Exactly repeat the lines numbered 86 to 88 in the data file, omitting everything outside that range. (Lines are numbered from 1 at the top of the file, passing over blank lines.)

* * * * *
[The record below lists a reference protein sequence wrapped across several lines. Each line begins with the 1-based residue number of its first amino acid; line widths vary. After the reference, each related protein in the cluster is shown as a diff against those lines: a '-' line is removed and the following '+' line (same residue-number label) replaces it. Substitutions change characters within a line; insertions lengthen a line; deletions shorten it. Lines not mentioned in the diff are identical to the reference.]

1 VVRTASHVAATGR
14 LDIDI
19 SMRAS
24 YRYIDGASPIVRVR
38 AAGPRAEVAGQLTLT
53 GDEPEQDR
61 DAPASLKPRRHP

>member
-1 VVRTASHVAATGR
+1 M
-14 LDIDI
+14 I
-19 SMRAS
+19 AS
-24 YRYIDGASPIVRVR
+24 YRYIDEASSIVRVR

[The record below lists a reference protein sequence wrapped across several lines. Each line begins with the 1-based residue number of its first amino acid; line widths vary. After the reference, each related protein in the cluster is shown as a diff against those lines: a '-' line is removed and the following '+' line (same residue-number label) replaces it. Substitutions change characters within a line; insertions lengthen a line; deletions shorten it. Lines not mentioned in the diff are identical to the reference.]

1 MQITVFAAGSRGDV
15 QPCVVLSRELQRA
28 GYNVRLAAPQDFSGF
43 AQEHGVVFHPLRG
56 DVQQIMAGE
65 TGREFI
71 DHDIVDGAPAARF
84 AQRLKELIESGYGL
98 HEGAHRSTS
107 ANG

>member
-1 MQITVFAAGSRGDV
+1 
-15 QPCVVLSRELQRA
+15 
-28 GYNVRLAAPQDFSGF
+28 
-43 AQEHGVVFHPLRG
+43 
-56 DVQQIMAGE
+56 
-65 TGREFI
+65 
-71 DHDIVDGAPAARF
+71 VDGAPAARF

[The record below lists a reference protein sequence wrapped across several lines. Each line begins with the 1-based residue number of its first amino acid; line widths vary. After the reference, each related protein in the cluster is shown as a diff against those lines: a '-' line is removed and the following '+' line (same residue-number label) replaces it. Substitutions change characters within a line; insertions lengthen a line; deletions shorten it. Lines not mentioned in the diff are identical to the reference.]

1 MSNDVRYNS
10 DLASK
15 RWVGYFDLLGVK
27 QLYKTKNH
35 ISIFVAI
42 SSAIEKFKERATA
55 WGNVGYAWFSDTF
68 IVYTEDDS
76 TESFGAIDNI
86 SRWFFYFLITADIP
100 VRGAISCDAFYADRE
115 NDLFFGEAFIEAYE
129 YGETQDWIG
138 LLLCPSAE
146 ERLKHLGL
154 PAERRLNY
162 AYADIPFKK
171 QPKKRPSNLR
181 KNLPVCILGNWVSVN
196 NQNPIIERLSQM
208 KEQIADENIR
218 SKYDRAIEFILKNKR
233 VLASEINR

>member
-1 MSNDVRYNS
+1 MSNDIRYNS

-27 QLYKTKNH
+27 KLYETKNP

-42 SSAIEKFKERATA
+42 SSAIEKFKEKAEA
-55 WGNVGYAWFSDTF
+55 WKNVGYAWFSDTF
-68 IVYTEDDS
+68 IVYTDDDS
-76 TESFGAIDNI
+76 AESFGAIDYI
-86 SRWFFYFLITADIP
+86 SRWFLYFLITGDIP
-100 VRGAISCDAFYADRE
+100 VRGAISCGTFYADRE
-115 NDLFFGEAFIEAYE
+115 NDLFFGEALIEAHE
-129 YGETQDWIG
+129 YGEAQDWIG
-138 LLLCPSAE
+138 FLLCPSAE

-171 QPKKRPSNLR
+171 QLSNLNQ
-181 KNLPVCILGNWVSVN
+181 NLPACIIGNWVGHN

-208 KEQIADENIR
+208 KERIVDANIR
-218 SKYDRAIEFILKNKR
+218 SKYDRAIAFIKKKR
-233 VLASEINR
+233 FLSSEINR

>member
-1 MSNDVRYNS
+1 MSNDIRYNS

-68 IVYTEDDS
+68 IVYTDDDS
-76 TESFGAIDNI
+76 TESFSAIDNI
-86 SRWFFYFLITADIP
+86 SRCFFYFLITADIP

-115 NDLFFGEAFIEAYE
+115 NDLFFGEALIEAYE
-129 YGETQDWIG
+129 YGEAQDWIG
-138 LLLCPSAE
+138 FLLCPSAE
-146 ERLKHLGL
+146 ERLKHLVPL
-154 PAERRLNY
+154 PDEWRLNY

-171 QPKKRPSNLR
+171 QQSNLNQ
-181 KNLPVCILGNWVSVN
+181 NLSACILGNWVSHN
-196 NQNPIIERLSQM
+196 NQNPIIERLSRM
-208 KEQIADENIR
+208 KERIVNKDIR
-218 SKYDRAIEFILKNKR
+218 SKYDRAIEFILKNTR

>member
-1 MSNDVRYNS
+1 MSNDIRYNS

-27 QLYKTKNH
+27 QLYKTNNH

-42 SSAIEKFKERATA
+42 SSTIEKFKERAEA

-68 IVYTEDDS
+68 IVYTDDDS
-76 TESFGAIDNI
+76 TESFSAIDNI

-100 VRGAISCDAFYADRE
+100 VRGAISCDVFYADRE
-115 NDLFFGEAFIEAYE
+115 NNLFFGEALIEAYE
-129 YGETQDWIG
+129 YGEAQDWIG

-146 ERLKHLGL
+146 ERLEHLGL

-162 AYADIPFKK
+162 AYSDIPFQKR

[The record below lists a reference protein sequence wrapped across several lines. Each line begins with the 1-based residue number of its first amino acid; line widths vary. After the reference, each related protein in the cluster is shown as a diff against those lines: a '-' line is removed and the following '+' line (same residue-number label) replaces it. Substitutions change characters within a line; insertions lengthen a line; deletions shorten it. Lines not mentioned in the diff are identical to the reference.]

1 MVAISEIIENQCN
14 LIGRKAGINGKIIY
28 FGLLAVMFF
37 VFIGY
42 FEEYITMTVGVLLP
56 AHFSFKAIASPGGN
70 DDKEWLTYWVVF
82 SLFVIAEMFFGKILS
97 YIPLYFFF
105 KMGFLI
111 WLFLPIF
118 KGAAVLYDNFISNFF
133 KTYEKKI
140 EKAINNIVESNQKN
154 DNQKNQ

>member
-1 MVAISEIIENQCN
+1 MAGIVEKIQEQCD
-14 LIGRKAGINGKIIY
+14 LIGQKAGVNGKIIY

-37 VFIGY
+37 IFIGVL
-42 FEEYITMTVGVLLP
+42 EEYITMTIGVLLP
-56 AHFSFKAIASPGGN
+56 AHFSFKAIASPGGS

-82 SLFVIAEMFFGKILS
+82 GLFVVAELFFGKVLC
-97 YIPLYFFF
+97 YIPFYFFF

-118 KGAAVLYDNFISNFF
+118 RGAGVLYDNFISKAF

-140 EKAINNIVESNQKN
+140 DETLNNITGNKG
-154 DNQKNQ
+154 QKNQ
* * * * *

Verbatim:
+115 NDLFFGEALIEAHE
-129 YGETQDWIG
+129 YGEAQDWIG